Of the last films only Frenzy, shot at Pinewood, reaches perhaps more consistently some of the heights of Hitchcock's earlier achievements. Vladimir Nabokov was first approached to write the screenplay, but after he declined the offer, Anthony Shaffer, whose play Sleuth had just been a hit in London, took on the challenge. Shaffer's dialogue was constantly sabotaged by Hitchcock's linguistic archaisms. On this film outdated memories of a bygone Britain were oddly matched by Hitchcock's desire to take advantage of some of the more daring liberties the cinema was enjoying through relaxation of the codes of film censorship. Accordingly, the film includes for the first time in a Hitchcock film two scenes showing naked women, the first in a particularly brutal moment when the Barbara Leigh-Hunt character is being raped and strangled to death by a serial killer, the second when the Anna Massey character has spent the night with her lover in a London hotel. While the film was commercially successful (it cost $2 million and grossed $16 million), it was a critical failure; regarded as in many ways anachronistic, its grisly theme was not treated with Hitchcock's customary wit or humanity. The last film, Family Plot, which reverted to an American narrative setting, recovered some of the wit, but seemed strangely lightweight, even though it was marked, as ever in Hitchcock, by elegant features.
Hitchcock was enchanted by America: the small town ambience of Shadow of a Doubt, political grandeur in Strangers on a Train, historic national landmarks in Saboteur and North by Northwest, Hollywood history and the screwball tradition in Mr and Mrs Smith, for instance, all reflect this fascination; of the latter he remarked: 'I want to direct a typical American comedy, about typical Americans' (Spoto, Life, 237). Even American slang captivated him, as when the East German agent keeping an eye on the Paul Newman character in Torn Curtain wonders whether the expression 'strictly for the birds' is still in common usage. Yet for all their dependence on some of the most iconic of American stars—James Stewart, Grace Kelly, and so on—many of Hitchcock's films also rely on British actors and actresses. Cary Grant, that most recognizable of Hitchcock heroes, was British (as were, for instance, James Mason, Ray Milland, Ann Todd, Richard Todd, and a host of minor regulars, such as Leo G. Carroll). Despite a reluctance ever to return to live in Britain (prompted by impatience with British bureaucracy, lax timekeeping, and perhaps even guilt over seeming betrayal of his native country in its hour of need), Hitchcock's love of America never shook off his earlier allegiance to a culture and artistic heritage that remained a source of fascination throughout his life. Britishness was often used by him, as if in self-imposed exile seeing more clearly the essence of his own disowned roots of national identity, as a kind of measure of American achievement.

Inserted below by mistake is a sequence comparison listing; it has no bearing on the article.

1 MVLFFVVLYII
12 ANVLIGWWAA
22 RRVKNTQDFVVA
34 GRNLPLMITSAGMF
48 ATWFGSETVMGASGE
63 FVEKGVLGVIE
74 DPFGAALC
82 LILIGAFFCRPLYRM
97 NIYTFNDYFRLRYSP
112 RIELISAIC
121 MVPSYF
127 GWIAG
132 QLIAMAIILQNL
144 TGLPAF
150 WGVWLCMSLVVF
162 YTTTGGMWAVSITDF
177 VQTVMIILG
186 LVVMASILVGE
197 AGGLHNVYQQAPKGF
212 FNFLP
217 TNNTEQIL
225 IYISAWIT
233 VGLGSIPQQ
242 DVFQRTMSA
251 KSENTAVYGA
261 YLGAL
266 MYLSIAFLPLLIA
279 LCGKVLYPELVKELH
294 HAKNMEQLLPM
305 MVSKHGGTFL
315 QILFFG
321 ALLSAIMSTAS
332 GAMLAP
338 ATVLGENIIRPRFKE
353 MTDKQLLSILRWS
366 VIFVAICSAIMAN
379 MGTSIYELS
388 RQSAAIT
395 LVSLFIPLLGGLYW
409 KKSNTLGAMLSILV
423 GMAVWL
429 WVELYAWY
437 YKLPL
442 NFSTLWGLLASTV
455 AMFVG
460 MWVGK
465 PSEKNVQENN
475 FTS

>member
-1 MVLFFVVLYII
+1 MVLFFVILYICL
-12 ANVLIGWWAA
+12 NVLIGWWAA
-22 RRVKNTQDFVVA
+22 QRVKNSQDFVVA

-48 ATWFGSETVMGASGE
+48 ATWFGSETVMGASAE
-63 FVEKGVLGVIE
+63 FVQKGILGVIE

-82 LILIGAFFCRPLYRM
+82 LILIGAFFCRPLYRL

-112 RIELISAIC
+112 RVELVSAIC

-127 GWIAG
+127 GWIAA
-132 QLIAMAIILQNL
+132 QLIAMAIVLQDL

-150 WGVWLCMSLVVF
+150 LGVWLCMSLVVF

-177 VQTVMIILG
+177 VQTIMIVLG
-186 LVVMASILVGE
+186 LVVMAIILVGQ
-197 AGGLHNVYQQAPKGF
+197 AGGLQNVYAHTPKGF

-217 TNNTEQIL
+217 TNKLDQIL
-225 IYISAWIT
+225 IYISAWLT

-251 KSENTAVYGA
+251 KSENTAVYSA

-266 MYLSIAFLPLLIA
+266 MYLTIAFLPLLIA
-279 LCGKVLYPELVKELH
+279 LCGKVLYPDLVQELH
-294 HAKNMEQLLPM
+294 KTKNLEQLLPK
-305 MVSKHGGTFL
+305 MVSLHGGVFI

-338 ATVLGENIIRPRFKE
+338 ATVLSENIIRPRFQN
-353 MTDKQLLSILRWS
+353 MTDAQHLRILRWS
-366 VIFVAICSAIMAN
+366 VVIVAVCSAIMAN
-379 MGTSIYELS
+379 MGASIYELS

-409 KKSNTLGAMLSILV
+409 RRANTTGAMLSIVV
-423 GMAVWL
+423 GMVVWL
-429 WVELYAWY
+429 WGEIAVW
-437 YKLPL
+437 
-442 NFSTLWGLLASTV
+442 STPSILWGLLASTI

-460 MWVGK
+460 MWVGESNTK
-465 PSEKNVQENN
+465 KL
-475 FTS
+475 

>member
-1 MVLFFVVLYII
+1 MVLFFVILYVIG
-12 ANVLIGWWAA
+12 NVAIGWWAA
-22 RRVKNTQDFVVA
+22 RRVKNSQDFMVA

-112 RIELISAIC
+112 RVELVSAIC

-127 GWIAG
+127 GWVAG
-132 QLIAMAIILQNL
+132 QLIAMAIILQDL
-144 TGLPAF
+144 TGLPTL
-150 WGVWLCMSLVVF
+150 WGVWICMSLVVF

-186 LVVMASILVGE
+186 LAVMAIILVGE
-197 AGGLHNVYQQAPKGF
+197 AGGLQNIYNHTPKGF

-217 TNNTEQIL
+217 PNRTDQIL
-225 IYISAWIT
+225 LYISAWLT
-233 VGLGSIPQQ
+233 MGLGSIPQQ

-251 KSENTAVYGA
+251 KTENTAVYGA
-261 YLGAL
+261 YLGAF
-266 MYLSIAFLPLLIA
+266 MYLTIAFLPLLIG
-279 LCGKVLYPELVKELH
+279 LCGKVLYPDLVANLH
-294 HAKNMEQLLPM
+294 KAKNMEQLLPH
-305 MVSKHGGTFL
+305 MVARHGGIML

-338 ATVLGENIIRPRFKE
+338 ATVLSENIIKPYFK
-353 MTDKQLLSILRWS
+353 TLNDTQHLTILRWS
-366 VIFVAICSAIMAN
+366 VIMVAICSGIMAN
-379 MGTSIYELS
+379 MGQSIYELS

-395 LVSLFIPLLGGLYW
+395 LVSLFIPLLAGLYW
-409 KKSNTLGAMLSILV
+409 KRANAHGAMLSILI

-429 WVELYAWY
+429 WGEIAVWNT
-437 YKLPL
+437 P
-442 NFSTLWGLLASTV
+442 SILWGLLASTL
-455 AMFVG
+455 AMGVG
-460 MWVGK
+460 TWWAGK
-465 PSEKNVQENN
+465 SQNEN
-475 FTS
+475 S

In common with some of Hollywood's other European émigrés, Hitchcock remains to some extent a victim of memory, his films often embroidered by a pattern of contrasts between America and Britain. Besides the use of British actors, the British settings of The Paradine Case, Stage Fright, Dial M for Murder, and The Man Who Knew Too Much testify to this continuing engagement with the lingering memories and distant perspectives of his native culture. The lure of Britain is clear in all of these. Even in Marnie, a film whose original British setting in Winston Graham's novel is replaced by Baltimore and other American locations, Hitchcock uses Sean Connery and Alan Napier (Mr Rutland Sr), both British actors, in ways that underline the equivocal force of Britishness, especially in relation to the constraining influence over the American way of life of the somewhat stiff and archaic values of the upper classes. As Mark Rutland, Sean Connery—fresh from his success as James Bond in Dr No (1962)—is used, like Cary Grant before him, ambivalently: the perverse, self-appointed saviour of his frigid object of desire, played by Tippi Hedren. The perversity of the role is to some extent developed from the Bond-like qualities of Connery's action-man physique and manner. But it also emerges from the un-Americanness, or Britishness, of Connery himself, a British (Scottish) actor, whose idiosyncratic British-Scottish-English accent plays, together with Alan Napier's, against the American sounds of Marnie. Her flight from Mark Rutland is thus not simply a psychological escape from her own inner demons but also, culturally, for Hitchcock as well as for Marnie, release from the oppression of a supremacist masculinity identified with the prejudices of his British upbringing.